Poking Holes into Old Thoughts on Core Aeration

Following “Cultivated Thoughts on Thatch Management” and the results of core verifying our cool season turfgrass fields the week before a stretch of 100 degrees F (38 degrees C), I have spent more time examining the merits of core aeration.  Certainly we as professional managers know the importance of core aeration.  But with time constraints and all the other aeration options available to use today, coring is a bit less used.  After the last few weeks, I am convinced that it is time to buck that trend and get back to the basics of core aeration.

Why do we core aerate?  No- its not just to create overtime for ourselves and our work crews!  Removing the column of soil from the profile makes a direct, open avenue for gas exchange in the soil.  Water is able to infiltrate the profile easier, as well as the removal of thatch/ organic material/ soil that could be undesirable.  Certainly solid tines open columns similarly, but they do so at the expense of compacting the soil around the column.  Now-  do not mis-understand me-  ANY type of aeration/ venting that can be done at ANY time is essential to turfgrass survival,  especially in high traffic field situations.  But pulling cores is the most beneficial of all for gas exchange, thatch removal, and water infiltration into the top of the profile (deep tine aeration is a separate subject for deep water infiltration)

Basic teaching advocates core aeration 2 times a year.  I have spent most of my career buying into that thinking, especially because of the intensity of the process.  By now I am realizing that the benefits from core aeration are sometimes lost in the mess that is created from the aeration process.  By the time the clean up process ends, we find ourselves swearing that we will never do it again.  Last week alone we dulled a set of reels following clean up, then bent 2 reels from debris dropped during the coring and sweeping process.  If I walked into the office this morning and declared we are core aerating again this week, there would be mutiny!

But… outside on the fields… the results are evident from the flush of fresh air into the root zone and proper water infiltration.  Green, strong, healthy turf looks like it was 50 degrees last night- even though we spent the week in extreme heat.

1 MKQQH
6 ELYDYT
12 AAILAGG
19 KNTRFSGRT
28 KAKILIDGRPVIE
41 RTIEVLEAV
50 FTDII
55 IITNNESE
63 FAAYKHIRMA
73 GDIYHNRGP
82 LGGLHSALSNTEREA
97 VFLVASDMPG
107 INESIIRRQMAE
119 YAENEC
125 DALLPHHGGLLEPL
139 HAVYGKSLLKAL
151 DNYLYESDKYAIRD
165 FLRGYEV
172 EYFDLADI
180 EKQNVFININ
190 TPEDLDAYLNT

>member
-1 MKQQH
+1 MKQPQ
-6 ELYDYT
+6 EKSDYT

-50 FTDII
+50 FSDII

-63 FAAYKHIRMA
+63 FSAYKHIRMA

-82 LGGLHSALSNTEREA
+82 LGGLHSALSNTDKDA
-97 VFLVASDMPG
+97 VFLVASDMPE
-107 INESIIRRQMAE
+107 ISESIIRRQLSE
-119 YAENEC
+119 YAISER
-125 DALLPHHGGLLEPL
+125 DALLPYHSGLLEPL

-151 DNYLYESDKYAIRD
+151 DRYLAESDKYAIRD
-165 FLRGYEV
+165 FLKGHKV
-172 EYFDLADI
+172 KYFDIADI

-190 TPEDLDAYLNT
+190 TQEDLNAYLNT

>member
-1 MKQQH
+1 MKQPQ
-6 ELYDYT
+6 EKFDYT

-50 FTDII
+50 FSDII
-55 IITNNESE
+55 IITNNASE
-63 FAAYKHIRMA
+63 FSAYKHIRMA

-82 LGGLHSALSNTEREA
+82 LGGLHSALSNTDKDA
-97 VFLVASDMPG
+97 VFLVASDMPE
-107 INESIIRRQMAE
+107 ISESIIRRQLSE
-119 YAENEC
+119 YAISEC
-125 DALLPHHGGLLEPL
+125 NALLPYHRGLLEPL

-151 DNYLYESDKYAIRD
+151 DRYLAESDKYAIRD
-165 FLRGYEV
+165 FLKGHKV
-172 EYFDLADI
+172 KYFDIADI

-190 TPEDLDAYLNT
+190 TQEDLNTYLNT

Ironically as I was writing this, my colleague Mr. John Turnour made a similar comments about his aggressive core aeration program at Nationals Park in DC.  He too feels that the results are as dramatic as I do with the flush of air into the root zone bringing an immediate plant response with green, vibrant growth and health.  From a scientific standpoint, I am sure there is more to the response than just the air component- Nutrient availability especially.  I will research this and let you know… I am intrigued to know myself.

In conclusion, the question becomes… how often does it need to be done?  My new goal becomes 1 time a month in the growing season, skipping August unless it catches a cool stretch.  So a total 6-8 times.  That will total a removal of about 40% of the profile (@ 5% per time).  We are at 2 with us to July, so hopefully we can finish at 6.

4 more times-  oh boy- Don’t tell our work crews!!!

1 thought on “Poking Holes into Old Thoughts on Core Aeration

  1. Excerpt from “Everything You Always Wanted To Know About Aeration… But Were Afraid To Ask”.
    You are right on Jerad! When using an SUD (straight up and down) aerator as opposed to a heaving action. A coring tine is preferred unless it’s just for short term “in season” venting. In which case, a core aeration would still be necessary when the weather allows. The complete article is on aerifyinganswers.wordpress.com
    There is also a section on SUD VS. Heaving Action aerators, to ad more explanation.
    I just recently started that site to try to share ideas on what I’ve seen that has worked over the years.
    Thanks again Jerad!
    Bryan Wood 🙂
    With turf managers and golf course superintendents aerifying year-round for different specific reasons these days, here is a brainteaser question to answer: Should you use solid or coring tines? The answer depends first on what style aerifier you’re using and then the problems being addressed.